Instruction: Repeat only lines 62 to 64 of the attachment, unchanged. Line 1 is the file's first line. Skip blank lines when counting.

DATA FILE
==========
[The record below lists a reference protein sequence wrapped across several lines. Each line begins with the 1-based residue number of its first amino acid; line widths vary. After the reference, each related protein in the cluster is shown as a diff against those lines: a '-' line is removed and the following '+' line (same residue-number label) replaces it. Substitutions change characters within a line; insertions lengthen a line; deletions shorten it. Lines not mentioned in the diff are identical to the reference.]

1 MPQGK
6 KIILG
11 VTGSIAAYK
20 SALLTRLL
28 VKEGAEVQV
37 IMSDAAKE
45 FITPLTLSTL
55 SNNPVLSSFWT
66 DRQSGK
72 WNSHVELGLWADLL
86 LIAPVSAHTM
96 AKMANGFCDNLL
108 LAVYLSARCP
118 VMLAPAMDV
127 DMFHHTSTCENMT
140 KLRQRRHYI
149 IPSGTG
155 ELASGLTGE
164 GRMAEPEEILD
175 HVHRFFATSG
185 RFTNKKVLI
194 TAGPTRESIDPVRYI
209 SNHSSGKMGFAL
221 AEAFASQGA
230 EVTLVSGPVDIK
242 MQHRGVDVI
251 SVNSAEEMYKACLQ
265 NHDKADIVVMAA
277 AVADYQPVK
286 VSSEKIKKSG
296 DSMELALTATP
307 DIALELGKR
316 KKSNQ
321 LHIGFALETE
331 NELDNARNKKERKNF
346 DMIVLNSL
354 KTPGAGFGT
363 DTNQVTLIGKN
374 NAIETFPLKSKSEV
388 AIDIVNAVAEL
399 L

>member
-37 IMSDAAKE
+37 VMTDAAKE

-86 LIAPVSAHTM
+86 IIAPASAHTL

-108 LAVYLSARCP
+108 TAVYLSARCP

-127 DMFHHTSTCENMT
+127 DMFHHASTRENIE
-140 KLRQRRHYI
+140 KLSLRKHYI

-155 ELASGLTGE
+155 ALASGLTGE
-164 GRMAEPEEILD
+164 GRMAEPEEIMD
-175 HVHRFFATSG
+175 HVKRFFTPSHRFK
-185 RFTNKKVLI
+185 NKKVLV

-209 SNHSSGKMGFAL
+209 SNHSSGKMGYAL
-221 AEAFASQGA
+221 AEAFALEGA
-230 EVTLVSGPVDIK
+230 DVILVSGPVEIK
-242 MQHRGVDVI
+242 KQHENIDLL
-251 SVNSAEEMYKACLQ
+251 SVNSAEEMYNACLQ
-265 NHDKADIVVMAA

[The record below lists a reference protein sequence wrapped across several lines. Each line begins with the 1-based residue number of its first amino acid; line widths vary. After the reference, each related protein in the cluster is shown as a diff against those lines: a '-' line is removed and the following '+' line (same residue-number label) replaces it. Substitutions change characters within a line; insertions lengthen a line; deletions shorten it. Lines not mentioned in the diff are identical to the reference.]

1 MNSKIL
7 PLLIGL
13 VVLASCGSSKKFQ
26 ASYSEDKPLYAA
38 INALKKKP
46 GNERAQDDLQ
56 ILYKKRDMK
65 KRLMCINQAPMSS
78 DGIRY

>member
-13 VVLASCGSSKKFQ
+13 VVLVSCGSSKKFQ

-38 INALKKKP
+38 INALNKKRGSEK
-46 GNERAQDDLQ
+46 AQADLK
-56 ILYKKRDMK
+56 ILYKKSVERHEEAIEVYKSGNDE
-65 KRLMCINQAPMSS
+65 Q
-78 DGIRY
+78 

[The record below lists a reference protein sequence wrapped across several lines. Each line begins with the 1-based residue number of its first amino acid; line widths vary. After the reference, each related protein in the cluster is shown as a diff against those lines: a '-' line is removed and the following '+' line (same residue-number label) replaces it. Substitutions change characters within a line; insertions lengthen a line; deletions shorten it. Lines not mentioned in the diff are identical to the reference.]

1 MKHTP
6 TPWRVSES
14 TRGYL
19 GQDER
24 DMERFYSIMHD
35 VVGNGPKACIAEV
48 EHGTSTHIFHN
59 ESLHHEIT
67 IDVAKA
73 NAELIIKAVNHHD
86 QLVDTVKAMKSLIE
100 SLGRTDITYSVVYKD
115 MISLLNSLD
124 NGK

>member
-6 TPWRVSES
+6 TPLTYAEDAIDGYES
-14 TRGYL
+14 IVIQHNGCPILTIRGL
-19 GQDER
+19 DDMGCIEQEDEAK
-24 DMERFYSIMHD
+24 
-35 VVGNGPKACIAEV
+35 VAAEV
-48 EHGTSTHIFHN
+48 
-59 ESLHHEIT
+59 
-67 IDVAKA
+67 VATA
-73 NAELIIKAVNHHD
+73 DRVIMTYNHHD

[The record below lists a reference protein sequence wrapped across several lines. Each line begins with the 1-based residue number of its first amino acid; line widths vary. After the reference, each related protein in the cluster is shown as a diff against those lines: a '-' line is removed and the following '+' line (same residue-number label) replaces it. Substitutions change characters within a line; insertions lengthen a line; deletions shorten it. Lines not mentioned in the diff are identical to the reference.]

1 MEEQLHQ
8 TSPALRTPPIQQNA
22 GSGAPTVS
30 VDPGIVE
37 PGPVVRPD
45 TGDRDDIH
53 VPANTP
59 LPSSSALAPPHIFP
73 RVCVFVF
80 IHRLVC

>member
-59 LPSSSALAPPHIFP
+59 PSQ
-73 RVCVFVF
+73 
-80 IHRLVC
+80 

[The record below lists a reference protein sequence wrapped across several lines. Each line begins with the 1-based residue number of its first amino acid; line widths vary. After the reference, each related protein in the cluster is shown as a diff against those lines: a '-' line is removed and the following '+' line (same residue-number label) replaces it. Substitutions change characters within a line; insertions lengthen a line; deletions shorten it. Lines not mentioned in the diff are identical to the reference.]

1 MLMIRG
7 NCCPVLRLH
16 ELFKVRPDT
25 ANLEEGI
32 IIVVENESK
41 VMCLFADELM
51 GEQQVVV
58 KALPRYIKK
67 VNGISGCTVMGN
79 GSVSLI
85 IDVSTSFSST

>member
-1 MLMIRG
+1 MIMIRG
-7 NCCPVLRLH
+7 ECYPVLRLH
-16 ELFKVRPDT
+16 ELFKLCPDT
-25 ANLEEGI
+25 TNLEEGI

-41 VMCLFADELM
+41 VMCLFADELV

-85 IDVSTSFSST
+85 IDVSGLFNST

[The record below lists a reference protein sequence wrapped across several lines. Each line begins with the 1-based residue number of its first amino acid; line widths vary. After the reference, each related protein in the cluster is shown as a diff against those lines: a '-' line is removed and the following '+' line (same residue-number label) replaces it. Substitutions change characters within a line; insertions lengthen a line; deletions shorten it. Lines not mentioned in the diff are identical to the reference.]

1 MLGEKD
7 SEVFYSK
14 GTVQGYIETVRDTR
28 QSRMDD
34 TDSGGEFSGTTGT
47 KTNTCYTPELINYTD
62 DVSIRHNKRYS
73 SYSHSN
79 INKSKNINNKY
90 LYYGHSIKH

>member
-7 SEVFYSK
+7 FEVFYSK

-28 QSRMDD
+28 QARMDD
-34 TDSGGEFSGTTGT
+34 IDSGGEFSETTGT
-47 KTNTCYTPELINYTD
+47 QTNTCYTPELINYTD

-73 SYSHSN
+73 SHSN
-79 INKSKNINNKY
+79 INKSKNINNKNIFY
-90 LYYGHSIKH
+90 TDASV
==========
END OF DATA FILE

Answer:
-209 SNHSSGKMGFAL
+209 SNHSSGKMGYAL
-221 AEAFASQGA